Hungarian food often brings up thoughts of goulash and other spicy dishes developed over thousands of years of Magyar history. It is often heavy and rustic, but the food served at the Turul Project (Turul means mythical bird) is nothing of the sort.
The project started life as a pop-up and series of supper clubs in 2018 and now has a permanent home in an Art Deco building next to Turnpike Lane station that was once part of this station.
The restaurant is bright and airy with an open kitchen and long windows so we could see the busses coming and going, feeling pleased we were not going anywhere for the next couple of hours.
This is fine dining yet the decor is casual and simple, comprising white walls, green painted wood and dark floor tiles.
At the front of the venue, overlooking the bustling high street and framed by outdoor seating is a deli and café stocking top quality, ethically sourced Hungarian products and a wine bar with a range of wines, some of which are making their debut in the UK.
There’s an open kitchen beyond which is the dedicated restaurant section with wide windows that overlook the bus station.
Food & Wine
The menu is small. It comprises four starters, four main courses and just two desserts. The 29-year-old chef Levente Kappany, hails from Budapest and is the winner of 2020’s San Pellegrino Young Chef for the Central Europe Region. He told us that he liked bringing Hungarian flavours to British ingredients while offering a modernist twist on traditional dishes. Indeed, the nearest thing I could find to a goulash is the hare which is served as a stew.
We started with a goose liver paté made with a butter reduced Hungarian sweet wine Tokaji Aszu. It took centre place surrounded on the plate by small balls of red wine jelly, apple and cabbage and served with a mini brioche.
This goose liver had been whipped into a fluffy creaminess made so by a Pakaket ice cream maker and unlike any other paté I have tasted before. It was so light and airy that the goose liver flavour was an echo rather than the usual full-on flavour of a more densely packed paté.
The smoked trout starter comes flaked on top of dill cream topped with a ribbon of fermented cucumber, sprinkled with caviar and doused in a velouté of liquid fermented cucumber. Those flavours are simply superb together.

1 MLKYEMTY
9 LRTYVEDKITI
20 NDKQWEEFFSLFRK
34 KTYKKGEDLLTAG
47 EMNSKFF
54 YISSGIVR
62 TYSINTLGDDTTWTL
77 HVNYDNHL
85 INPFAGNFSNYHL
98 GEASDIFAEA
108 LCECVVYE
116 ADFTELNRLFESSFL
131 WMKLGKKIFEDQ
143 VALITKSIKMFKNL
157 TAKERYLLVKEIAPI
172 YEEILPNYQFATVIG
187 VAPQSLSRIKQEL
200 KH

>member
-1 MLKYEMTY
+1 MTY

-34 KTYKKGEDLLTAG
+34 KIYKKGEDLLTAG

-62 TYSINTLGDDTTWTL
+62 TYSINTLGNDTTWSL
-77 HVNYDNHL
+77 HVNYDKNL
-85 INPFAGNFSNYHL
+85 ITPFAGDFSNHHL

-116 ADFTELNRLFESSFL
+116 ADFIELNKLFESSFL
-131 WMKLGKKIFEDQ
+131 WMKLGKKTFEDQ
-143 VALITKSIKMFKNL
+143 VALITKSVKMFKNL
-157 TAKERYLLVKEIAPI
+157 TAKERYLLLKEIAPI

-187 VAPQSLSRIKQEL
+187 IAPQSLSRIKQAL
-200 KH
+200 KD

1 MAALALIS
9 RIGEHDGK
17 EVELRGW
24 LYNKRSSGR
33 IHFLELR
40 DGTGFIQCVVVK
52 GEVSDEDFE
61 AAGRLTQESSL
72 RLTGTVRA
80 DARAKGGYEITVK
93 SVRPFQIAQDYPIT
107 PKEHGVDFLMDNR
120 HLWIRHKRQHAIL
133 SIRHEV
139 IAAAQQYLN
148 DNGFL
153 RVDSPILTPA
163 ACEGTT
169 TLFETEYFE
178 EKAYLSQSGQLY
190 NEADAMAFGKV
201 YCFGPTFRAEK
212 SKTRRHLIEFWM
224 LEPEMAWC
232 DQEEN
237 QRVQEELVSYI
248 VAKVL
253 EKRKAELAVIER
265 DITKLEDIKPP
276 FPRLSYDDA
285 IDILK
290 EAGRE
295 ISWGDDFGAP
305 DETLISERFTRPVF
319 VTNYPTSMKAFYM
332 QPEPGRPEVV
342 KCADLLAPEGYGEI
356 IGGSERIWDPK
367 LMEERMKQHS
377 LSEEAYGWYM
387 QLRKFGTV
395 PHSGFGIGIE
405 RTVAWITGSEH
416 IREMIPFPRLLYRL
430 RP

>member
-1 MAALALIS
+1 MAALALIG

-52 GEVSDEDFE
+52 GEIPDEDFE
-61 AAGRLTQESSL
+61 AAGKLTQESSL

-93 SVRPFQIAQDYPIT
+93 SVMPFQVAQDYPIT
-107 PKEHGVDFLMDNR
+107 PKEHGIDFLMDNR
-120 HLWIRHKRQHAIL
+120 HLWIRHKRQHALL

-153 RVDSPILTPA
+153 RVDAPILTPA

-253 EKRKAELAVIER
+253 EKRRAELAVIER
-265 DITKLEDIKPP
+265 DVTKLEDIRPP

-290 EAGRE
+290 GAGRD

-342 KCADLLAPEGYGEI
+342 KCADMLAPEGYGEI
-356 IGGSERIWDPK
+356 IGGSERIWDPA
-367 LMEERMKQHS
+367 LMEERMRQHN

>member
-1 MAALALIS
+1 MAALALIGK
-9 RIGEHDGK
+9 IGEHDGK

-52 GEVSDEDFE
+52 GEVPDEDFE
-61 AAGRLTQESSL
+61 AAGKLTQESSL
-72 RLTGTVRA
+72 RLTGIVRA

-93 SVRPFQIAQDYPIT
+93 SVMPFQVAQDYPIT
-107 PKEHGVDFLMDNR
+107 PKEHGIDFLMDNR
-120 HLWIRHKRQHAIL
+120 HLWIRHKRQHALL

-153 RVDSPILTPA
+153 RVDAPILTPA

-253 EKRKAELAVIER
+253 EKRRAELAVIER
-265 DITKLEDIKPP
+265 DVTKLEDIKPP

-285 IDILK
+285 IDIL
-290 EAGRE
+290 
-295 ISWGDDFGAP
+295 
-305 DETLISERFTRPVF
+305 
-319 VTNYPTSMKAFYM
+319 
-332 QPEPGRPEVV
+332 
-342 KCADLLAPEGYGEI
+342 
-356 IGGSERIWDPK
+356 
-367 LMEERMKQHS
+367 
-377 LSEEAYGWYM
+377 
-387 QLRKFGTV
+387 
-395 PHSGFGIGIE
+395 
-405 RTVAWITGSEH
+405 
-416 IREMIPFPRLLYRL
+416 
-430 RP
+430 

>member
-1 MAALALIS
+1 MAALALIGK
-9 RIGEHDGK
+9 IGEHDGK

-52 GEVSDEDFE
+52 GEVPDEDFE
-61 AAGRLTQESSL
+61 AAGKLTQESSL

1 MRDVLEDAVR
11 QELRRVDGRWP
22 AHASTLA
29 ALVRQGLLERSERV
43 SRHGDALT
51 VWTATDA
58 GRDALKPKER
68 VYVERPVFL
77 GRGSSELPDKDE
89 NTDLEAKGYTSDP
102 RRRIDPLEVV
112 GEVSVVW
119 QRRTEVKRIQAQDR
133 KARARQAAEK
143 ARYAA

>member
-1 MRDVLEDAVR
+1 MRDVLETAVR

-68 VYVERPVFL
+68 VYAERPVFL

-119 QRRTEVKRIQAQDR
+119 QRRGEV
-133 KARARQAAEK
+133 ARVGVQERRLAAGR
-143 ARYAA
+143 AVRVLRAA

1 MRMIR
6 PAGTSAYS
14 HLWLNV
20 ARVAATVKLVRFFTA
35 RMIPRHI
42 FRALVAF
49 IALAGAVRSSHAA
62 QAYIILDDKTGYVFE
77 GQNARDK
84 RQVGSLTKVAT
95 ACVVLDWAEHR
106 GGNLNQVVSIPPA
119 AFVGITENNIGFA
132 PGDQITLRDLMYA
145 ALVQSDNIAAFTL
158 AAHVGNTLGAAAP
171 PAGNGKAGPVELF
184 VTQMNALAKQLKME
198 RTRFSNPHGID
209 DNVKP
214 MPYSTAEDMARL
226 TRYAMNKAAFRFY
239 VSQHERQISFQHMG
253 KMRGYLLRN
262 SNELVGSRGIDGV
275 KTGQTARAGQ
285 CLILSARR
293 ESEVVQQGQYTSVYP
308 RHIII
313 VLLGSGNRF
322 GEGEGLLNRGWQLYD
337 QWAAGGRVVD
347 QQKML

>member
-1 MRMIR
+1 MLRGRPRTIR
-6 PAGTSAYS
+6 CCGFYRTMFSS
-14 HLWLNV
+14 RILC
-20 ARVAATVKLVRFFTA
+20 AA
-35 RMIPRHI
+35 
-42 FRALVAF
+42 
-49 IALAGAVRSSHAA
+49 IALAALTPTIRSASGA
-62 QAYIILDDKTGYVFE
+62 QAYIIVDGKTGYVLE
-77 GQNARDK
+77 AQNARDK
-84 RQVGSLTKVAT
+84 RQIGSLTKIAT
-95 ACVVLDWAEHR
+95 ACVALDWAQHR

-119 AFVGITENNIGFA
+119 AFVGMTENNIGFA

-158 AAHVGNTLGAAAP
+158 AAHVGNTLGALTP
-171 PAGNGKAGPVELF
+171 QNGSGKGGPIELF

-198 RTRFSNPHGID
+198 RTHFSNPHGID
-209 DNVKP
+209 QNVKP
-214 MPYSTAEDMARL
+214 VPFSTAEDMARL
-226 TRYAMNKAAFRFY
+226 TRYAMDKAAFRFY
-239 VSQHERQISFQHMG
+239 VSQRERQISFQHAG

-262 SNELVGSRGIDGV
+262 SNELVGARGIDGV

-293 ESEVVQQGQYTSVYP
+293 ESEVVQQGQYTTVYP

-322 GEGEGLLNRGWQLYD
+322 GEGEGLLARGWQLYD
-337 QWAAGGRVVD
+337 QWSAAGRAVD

The monkfish “Paprikas” came accompanied by a block of pasta layered with curd cheese and sour cream with a flavour of intense smoky paprika jus.
The cheek of beef was super melt-in-your-mouth softness served with creamy mashed potato, roasted shallot, garlic and an aggressive jus of beef stock reduction. It was perfect.
We washed all this down with a Sabar Rajnai Rizling, a white wine from the Badacsony region. The wine’s complex notes of honey and pears with a hint of lime worked well with the many flavours of the food.
They don’t do cocktails but do have beers and some very strong spirits. We tried one of them, a Szicsek Jonathan apple Palinka which at 44 per cent it was shot with a burn. Apparently, Hungarians drink it like water. Show-offs.
Dessert was cherry sorbet with dark chocolate cake, and a walnut dumpling served with walnut sorbet. Both were delicious.
The chef has taken Hungarian cuisine far away from the goulash cliche. This restaurant may be housed in a former bus station but the food has come from a place where the busses don’t run. Honestly Michelin, you should take a look.
Wine Bar 3pm-10pm Tuesday to Saturday
Restaurant 6pm -10pm Tueday to Saturday.
Address: Turul Project, 1, Turnpike Parade, London N15 3LA, turulproject.com
Expect to pay around £40 to £50 per head.